Adding functionality to Caliburn.Micro conventions

The binding conventions in Caliburn.Micro can be extended to do almost anything you want. The method ConventionManager.AddElementConvention<T> returns a ElementConvention which can be further customised. In this post I’ll show what things we can do with this by modifying the ElementConvention.ApplyBinding action.

Internally Caliburn.Micro already modifies some of the conventions with extra functionality. It’s what turns

<TabControl x:Name="Items" />


<TabControl ItemsSource="{Binding Items}" SelectedItem="{Binding ActiveItem, Mode=TwoWay}">
            <ContentControl cal:View.Model="{Binding}" VerticalContentAlignment="Stretch" HorizontalContentAlignment="Stretch" IsTabStop="False" />
            <TextBlock Text="{Binding DisplayName}" />

We can add our own extensions as well. In this example I’ll demonstrate how we can modify the convention for TextBox to take into account the System.ComponentModel.DataAnnotations attributes.

Let’s imagine we have a view model with FirstName property that looks like the one below, it would be great if we can by convention apply these attributes to the control the property is bound to. This should let us define in one place all the metadata about this property.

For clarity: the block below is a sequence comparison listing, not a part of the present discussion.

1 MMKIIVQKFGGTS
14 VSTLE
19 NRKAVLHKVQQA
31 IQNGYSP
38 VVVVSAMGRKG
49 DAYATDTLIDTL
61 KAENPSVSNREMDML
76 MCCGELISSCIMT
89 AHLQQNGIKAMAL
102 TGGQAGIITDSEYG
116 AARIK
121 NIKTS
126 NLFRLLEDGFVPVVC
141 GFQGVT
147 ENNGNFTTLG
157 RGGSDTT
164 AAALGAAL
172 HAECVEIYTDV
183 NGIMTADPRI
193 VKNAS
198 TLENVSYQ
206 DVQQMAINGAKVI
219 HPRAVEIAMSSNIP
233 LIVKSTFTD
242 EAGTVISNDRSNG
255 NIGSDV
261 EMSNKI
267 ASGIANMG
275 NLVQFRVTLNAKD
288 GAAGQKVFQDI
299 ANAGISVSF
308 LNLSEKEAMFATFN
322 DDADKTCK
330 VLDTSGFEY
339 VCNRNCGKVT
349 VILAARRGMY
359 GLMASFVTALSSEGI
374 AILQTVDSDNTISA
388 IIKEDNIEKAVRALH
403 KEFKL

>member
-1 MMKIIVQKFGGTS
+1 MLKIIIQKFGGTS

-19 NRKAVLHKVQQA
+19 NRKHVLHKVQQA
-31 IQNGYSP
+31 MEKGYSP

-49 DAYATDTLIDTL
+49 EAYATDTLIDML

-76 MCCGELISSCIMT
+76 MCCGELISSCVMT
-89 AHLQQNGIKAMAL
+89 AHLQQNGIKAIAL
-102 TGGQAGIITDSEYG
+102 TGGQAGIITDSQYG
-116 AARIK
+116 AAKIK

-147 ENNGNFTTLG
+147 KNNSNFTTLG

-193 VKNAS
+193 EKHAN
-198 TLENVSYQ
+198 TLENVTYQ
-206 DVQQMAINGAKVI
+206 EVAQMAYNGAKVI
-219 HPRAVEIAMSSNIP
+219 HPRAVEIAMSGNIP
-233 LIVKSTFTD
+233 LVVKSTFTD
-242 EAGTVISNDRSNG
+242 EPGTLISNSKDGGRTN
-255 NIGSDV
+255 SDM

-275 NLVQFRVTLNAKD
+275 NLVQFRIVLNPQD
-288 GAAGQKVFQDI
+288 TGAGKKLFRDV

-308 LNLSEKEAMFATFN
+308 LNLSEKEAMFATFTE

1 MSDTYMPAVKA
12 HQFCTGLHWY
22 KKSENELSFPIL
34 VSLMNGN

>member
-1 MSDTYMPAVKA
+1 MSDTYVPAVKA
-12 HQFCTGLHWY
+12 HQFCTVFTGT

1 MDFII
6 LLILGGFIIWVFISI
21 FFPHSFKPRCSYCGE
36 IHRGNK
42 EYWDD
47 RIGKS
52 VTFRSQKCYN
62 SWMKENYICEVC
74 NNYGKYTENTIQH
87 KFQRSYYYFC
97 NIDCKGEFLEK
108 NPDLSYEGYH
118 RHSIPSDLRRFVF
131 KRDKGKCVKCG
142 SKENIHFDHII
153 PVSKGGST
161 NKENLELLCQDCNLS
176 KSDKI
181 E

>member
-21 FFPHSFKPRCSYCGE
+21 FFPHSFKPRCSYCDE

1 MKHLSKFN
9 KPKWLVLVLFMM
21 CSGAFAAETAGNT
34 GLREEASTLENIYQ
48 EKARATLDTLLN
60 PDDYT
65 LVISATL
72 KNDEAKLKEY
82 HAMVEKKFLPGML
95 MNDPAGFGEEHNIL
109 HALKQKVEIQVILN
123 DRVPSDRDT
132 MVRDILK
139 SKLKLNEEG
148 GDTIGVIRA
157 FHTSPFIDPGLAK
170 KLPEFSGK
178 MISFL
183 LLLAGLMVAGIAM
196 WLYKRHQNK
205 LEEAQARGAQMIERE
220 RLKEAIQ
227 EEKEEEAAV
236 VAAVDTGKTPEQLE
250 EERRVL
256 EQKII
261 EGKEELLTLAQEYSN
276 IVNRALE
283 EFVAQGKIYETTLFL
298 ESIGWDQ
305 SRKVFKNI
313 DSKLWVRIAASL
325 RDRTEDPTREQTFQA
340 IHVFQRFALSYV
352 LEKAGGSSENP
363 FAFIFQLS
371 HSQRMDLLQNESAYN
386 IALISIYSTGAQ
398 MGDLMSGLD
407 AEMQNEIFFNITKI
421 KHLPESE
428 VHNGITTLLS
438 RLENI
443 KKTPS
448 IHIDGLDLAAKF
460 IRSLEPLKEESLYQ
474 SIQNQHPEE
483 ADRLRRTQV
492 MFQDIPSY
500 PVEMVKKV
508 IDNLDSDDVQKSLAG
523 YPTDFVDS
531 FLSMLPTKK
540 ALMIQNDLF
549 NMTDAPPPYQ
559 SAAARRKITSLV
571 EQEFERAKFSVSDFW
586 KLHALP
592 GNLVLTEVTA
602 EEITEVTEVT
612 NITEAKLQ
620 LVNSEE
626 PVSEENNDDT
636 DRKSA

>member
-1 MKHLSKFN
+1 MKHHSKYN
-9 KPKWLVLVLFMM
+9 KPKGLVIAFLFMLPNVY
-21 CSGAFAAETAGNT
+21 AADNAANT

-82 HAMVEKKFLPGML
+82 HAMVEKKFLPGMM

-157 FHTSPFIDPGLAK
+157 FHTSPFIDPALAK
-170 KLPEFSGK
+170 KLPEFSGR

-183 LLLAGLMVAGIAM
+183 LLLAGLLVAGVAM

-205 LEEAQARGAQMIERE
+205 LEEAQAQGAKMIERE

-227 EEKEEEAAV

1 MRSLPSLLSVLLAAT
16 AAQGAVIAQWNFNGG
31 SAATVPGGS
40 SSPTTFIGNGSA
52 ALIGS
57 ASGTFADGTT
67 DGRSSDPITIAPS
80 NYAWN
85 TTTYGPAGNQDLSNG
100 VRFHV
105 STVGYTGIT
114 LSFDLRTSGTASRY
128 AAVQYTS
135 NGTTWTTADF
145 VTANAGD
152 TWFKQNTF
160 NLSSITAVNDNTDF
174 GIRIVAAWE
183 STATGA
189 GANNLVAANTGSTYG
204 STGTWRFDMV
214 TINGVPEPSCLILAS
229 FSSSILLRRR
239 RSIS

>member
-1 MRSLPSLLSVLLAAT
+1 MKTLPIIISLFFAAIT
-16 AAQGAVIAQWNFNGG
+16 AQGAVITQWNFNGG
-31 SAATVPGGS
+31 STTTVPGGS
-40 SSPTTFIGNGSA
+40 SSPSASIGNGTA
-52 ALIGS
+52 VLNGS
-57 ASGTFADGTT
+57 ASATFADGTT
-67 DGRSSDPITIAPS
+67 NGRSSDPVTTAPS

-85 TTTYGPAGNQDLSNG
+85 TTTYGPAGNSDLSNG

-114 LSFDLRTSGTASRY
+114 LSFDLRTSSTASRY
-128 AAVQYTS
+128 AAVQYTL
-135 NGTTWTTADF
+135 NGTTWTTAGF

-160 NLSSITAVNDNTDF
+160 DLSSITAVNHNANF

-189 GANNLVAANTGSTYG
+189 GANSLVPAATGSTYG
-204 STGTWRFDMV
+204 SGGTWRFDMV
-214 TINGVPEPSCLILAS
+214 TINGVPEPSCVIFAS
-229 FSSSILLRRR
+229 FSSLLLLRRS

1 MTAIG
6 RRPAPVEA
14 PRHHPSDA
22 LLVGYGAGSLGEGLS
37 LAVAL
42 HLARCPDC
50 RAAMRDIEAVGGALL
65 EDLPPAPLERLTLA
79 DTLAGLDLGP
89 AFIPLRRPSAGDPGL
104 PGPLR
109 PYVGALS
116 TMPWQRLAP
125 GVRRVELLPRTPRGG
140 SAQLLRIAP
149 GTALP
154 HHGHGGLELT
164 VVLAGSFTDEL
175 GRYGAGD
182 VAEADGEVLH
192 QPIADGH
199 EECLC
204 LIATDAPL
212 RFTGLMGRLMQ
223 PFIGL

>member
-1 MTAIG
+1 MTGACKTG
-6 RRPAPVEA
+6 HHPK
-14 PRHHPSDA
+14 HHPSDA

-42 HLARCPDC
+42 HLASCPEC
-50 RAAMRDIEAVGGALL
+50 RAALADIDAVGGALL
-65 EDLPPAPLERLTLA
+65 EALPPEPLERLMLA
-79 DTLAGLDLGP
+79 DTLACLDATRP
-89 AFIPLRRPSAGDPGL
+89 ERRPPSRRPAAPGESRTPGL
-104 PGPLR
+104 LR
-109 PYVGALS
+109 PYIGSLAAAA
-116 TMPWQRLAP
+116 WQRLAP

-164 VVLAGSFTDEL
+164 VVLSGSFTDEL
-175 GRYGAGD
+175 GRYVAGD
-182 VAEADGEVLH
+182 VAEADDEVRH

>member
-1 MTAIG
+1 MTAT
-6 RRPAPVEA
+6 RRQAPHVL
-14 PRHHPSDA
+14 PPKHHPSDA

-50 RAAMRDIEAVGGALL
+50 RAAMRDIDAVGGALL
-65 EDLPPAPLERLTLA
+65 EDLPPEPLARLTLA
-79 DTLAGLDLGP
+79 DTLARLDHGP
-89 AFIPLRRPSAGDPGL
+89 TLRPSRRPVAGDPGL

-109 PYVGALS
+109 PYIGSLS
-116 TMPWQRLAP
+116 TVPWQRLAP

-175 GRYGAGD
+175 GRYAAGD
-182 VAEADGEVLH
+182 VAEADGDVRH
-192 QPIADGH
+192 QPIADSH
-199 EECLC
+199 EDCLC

[Display(Name = "First Name", Prompt = "John")]
public string FirstName
    get { return firstName; }
        firstName = value;

This turns out to be really easy, we simply have something like the following in our app startup code.

ConventionManager.AddElementConvention<TextBox>(TextBox.TextProperty, "Text", "TextChanged")
  .ApplyBinding = (viewModelType, path, property, element, convention) =>
      if (!ConventionManager.SetBindingWithoutBindingOverwrite(viewModelType, path, property, element, convention, TextBox.TextProperty))
          return false;

      var textBox = (TextBox) element;
      var display = property.GetAttributes<DisplayAttribute>(true).FirstOrDefault();
      var length = property.GetAttributes<StringLengthAttribute>(true).FirstOrDefault();

      if (display != null)
          textBox.Header = display.GetName();
          textBox.PlaceholderText = display.GetPrompt();

      if (length != null)
          textBox.MaxLength = length.MaximumLength;

      return true;

IF we try to apply the binding between the view model and the Text property on the control. If this fails (there’s already a binding) then we exit out. We then check the property for the attributes in question and if they exist apply their values to the TextBox.

We don’t need to make any modifications to the xaml so it can be very simple and still have most of the values it needs applied by the convention itself.

<TextBox x:Name="FirstName" />

Feel free to experiement in customising your conventions. I hope this gives you all some ideas on what you can do. Let me know what you find.